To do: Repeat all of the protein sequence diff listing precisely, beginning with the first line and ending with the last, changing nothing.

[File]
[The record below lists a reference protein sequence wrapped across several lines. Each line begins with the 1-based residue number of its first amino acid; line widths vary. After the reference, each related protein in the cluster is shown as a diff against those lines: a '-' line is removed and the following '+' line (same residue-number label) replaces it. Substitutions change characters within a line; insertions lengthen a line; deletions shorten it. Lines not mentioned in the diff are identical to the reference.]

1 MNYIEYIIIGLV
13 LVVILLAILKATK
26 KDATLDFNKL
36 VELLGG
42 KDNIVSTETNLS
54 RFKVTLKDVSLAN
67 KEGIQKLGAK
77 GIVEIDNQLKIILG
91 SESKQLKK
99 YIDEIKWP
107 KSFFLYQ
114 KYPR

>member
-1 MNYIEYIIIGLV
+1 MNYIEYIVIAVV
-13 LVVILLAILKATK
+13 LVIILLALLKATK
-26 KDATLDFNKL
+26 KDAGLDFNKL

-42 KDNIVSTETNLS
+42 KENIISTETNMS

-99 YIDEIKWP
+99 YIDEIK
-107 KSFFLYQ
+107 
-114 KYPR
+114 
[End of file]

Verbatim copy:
[The record below lists a reference protein sequence wrapped across several lines. Each line begins with the 1-based residue number of its first amino acid; line widths vary. After the reference, each related protein in the cluster is shown as a diff against those lines: a '-' line is removed and the following '+' line (same residue-number label) replaces it. Substitutions change characters within a line; insertions lengthen a line; deletions shorten it. Lines not mentioned in the diff are identical to the reference.]

1 MNYIEYIIIGLV
13 LVVILLAILKATK
26 KDATLDFNKL
36 VELLGG
42 KDNIVSTETNLS
54 RFKVTLKDVSLAN
67 KEGIQKLGAK
77 GIVEIDNQLKIILG
91 SESKQLKK
99 YIDEIKWP
107 KSFFLYQ
114 KYPR

>member
-1 MNYIEYIIIGLV
+1 MNYIEYIVIAVV
-13 LVVILLAILKATK
+13 LVIILLALLKATK
-26 KDATLDFNKL
+26 KDAGLDFNKL

-42 KDNIVSTETNLS
+42 KENIISTETNMS

-99 YIDEIKWP
+99 YIDEIK
-107 KSFFLYQ
+107 
-114 KYPR
+114 